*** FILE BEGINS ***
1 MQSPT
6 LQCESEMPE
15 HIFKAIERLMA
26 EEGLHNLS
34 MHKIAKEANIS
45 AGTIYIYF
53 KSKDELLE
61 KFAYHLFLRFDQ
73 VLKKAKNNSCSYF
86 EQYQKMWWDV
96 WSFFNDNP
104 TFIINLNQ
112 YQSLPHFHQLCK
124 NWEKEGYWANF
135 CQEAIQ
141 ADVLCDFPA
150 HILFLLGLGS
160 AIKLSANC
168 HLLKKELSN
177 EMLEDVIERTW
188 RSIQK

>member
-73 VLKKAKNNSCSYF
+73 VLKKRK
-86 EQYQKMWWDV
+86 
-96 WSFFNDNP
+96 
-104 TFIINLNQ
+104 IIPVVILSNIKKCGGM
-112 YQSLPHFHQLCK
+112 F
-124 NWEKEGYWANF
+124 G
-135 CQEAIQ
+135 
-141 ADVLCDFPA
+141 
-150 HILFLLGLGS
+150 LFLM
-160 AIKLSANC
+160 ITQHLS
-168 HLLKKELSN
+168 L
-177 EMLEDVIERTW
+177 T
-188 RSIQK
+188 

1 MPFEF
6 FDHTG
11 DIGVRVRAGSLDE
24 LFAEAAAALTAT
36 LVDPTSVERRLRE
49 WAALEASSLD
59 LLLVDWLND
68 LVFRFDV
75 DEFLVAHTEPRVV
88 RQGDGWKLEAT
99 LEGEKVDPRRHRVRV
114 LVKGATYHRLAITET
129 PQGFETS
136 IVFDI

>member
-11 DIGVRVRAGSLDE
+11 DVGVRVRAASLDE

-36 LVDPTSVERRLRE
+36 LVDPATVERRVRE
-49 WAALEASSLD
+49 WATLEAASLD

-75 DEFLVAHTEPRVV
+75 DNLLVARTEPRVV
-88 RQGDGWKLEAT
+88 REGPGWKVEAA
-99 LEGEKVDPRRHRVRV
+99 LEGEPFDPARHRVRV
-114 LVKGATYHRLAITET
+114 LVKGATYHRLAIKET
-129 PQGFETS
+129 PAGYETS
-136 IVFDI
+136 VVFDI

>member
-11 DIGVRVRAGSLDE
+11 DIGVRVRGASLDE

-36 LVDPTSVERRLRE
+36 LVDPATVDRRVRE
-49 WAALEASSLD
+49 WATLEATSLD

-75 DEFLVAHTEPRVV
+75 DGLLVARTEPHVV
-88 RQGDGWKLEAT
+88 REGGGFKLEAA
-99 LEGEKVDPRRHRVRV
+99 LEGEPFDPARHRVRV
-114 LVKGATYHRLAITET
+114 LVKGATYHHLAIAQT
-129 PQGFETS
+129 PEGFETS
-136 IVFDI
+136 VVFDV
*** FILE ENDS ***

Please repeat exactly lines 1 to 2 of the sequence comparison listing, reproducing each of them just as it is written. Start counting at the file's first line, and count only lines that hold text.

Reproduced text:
1 MQSPT
6 LQCESEMPE